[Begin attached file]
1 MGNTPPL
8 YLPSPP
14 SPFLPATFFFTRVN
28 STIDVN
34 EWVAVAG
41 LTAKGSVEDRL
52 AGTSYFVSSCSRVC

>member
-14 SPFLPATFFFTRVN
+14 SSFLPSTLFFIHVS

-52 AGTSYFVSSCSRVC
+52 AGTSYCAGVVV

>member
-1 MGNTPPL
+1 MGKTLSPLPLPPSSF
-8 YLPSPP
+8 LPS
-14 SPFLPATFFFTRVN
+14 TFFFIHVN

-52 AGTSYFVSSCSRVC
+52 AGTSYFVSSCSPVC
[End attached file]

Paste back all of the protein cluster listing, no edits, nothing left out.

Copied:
1 MGNTPPL
8 YLPSPP
14 SPFLPATFFFTRVN
28 STIDVN
34 EWVAVAG
41 LTAKGSVEDRL
52 AGTSYFVSSCSRVC

>member
-14 SPFLPATFFFTRVN
+14 SSFLPSTLFFIHVS

-52 AGTSYFVSSCSRVC
+52 AGTSYCAGVVV

>member
-1 MGNTPPL
+1 MGKTLSPLPLPPSSF
-8 YLPSPP
+8 LPS
-14 SPFLPATFFFTRVN
+14 TFFFIHVN

-52 AGTSYFVSSCSRVC
+52 AGTSYFVSSCSPVC